The black church is the real culprit, some claim.  Conservative black preaching incites black voters into believing that defeating same-sex marriage legislation as their Christian mission.  There’s no denying a sexist, ethnocentric, heteronormative worldview of the ancient biblical world has been passed down to us and that many readers are wont to believe that the world behind the text is the world we’re supposed to get back to. Thank God for prophets, preachers, and informed readers who know that God does not call us to reenshrine the bigotries of the past but to devote ourselves toward working toward a more just future. Hence, while some have seen in Scripture prooftexts for racial slavery and women’s submission, others have seen in the same texts cause for revolt from tyranny and injustice. Here’s what I know from being a black woman, a minister, and an activist in the black church. Trashing black (male) preachers and launching postmodern diatribes against the black church won’t get you very far if your goal is to transform the church and root out deeply held prejudices. Blasting the black church only pisses folks in the church off, both women and men. Believe me, you don’t want to piss off church folks. Like most religions Christianity is quite comfortable with “us” vs. “them” ways of dividing up the world and religious folks are quick to arm themselves with militant piety when they sense their faith is under attack.  Blasting the black church will only get you so far.

Civil rights workers of the 60s faced a similar similar challenge when you consider that many of those hurling epithets at them from across the picket lines and and setting dogs on them before hauling them off to jail were God-fearing white Christians who were convinced that God created blacks inferior to whites. But picketing and targeting white churches and exchanging insults with white racist Christians was not recognized strategy of the movement.  King and others sought out and built coalitions with empathetic white Christians who shared their vision of a beloved community. King’s 1963 “Letter from Birmingham Jail” written to white preachers who castigated King for a campaign they considered ill-timed and unnecessary is an example of an activist deft at using moral arguments to fight moral arguments. The black church, despite all its warts, has meant too much for too long to too many black people for any of us to think that mocking and blasting its members is a wise strategy. Be a civil rights movement and figure out how to change hearts as well a laws.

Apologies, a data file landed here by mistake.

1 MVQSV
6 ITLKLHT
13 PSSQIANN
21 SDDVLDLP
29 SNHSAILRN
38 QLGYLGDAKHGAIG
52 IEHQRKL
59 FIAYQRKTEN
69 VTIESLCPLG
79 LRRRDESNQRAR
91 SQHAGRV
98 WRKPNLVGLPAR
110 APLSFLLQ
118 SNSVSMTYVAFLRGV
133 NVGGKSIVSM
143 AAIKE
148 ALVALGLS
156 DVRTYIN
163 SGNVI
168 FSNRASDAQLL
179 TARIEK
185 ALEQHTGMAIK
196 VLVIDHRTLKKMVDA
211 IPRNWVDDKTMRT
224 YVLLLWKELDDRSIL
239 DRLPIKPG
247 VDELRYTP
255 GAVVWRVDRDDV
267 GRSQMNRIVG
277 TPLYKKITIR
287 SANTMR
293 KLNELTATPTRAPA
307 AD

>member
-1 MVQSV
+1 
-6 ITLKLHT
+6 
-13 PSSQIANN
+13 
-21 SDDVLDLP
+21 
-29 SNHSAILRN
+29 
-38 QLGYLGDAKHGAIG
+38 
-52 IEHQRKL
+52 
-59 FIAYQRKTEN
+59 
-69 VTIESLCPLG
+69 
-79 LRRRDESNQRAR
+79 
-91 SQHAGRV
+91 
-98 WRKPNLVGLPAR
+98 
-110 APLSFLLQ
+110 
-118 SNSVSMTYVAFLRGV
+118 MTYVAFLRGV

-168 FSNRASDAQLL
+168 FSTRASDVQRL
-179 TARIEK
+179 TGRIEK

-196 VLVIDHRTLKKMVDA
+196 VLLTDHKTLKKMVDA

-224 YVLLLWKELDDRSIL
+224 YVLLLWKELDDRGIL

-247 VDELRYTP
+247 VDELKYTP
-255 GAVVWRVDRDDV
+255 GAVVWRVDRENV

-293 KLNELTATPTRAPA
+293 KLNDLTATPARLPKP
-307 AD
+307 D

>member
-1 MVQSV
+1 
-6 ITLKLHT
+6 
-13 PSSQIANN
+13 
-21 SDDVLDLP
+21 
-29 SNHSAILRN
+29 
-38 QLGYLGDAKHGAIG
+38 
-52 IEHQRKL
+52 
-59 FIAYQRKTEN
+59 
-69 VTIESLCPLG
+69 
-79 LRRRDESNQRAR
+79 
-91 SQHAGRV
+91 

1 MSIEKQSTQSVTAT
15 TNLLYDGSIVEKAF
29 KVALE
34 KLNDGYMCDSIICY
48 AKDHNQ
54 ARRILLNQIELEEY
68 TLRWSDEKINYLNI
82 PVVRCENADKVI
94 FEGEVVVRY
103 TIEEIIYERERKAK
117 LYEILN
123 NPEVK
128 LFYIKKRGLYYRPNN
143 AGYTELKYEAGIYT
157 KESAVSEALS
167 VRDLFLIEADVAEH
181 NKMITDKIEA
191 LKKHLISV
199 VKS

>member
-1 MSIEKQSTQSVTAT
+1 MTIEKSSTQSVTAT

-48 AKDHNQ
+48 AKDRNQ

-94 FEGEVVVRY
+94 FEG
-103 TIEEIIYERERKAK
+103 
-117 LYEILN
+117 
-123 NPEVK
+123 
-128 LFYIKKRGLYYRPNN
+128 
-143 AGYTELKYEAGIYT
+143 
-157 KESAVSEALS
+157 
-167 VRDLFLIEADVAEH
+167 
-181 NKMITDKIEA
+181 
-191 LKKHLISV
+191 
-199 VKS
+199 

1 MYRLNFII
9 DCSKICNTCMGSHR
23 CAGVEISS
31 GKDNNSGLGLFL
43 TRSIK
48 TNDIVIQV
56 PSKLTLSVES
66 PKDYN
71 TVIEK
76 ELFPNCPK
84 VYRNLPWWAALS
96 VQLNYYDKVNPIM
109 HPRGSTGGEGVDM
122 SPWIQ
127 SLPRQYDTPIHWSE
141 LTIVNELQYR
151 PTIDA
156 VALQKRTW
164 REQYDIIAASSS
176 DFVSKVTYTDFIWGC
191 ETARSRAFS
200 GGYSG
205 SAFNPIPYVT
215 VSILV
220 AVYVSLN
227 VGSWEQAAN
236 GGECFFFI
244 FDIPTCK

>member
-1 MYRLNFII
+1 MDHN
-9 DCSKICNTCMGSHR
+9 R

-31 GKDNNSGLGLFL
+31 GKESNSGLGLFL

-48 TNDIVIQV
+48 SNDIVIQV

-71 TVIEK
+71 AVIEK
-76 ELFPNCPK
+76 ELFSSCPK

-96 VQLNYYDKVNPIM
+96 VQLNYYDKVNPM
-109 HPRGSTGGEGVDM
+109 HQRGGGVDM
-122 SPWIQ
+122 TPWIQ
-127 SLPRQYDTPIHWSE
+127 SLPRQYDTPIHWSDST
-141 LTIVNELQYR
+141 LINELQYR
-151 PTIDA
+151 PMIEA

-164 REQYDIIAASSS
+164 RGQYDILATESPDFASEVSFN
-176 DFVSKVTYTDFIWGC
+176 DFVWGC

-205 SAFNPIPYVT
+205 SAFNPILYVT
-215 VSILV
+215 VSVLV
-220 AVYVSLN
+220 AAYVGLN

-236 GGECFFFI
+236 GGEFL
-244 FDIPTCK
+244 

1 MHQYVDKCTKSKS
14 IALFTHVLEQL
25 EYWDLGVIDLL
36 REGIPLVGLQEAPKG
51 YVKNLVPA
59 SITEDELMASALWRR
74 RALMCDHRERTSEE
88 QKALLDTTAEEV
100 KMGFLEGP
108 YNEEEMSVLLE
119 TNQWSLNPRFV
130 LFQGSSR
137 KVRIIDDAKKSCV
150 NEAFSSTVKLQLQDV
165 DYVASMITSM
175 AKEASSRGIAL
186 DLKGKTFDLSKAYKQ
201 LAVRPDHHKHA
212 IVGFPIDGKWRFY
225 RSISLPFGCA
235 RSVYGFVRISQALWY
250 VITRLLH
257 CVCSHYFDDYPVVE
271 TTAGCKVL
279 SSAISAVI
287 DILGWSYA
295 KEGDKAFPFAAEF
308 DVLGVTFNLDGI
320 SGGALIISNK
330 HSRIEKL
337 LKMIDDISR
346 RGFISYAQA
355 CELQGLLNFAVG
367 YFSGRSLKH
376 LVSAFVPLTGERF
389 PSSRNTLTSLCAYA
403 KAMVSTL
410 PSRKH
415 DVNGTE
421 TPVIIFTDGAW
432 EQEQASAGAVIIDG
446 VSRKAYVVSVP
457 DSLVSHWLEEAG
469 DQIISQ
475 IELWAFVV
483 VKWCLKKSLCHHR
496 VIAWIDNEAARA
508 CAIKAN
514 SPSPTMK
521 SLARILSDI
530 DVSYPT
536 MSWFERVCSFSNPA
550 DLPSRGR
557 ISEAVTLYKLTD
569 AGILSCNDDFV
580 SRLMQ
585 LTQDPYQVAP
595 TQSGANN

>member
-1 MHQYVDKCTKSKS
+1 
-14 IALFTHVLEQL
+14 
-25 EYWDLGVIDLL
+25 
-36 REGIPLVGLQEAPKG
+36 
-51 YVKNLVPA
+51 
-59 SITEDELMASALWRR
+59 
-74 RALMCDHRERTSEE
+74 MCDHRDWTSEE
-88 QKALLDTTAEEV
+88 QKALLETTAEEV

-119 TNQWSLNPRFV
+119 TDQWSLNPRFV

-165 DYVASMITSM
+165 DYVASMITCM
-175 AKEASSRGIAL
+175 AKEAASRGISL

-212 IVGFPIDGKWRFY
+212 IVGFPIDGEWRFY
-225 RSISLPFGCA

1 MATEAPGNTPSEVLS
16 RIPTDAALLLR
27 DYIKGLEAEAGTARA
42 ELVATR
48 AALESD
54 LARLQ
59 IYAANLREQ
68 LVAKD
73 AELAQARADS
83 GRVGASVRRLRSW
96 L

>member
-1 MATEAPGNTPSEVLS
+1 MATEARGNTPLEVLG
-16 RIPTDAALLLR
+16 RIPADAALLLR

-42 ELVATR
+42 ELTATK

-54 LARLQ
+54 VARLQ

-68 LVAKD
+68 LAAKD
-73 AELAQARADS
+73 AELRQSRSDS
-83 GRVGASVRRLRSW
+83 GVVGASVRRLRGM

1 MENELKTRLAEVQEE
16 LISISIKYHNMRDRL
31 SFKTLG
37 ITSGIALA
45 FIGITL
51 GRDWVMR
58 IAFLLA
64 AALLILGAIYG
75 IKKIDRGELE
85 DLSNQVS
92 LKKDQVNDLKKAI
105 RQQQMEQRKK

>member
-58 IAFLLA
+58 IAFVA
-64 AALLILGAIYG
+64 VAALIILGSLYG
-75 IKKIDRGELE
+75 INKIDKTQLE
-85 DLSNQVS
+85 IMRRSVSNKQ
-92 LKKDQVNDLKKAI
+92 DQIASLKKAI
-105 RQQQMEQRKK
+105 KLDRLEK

While I’m at it: singing black civil rights protests songs won’t win you any points with black people nor lend moral weight to your fight. Get your own protest songs. Why mock our beliefs but steal our music (which draws from our beliefs)? gender

If for no other reason the toll AIDS/HIV has taken our community demands that the African American church look at how homophobia inspired by the church’s teachings has contributed to AIDS/HIV infection and death rates in our community.  At the same time the LGBT community has its own housecleaning it needs to do. Confronting the racism and white privilege within its ranks is one.  Why are elite white gay men the ones always the spokesmen for the movement. Where are the black LGBT members and what role do they play in the setting the direction of the movement? If Jasmine Connick, a black lesbian writer from California, is to believed “it’s been common practice for the gay community to hire black faces, temporarily, to convince blacks to support gay marriage.”  But that’s just about it. And then there’s the hawkish single issue fanaticism of some within the LGBT community that can be a big turnoff.  The “accept  homosexuality or else” posturing of many LGBT members leaves one with the impression that power not justice is the ambitionof this group and privileging one sort of difference over another is what many are after.

Finally, the question that’s blowing up blogosphere seems to be, are black people homophobic? Not all black people, but, yes, many are. Are black people more homophobic? Than who? Aliens? White people? Brown people? Disabled people? No. Here’s what I think.  The working poor as a group tend to be more socially conservative, which includes being homophobic, than those who are wealthy and well-educated.  For all the reasons sociologists can probably explain.  If black people are more homophobic (and I’m not convinced they are) it’s not because they’re stupid and other people are smart-er.  Perhaps it’s an indictment on us all that despite all the marches and speechifying that’s been done, those who continue to hold out in opposing same sex marriages and same sex unions have not been made to see that (homo)sexuality is not simply about sex and power, but love and commitment. Something even heterosexuals will agree is mysterious, elusive, and constantly in need of renewing. Maybe it’s not that black people are (more homophobic). The movement to change the minds and hearts of people to its position failed to persuade enough people. Try again. That’s what it means to be a movement.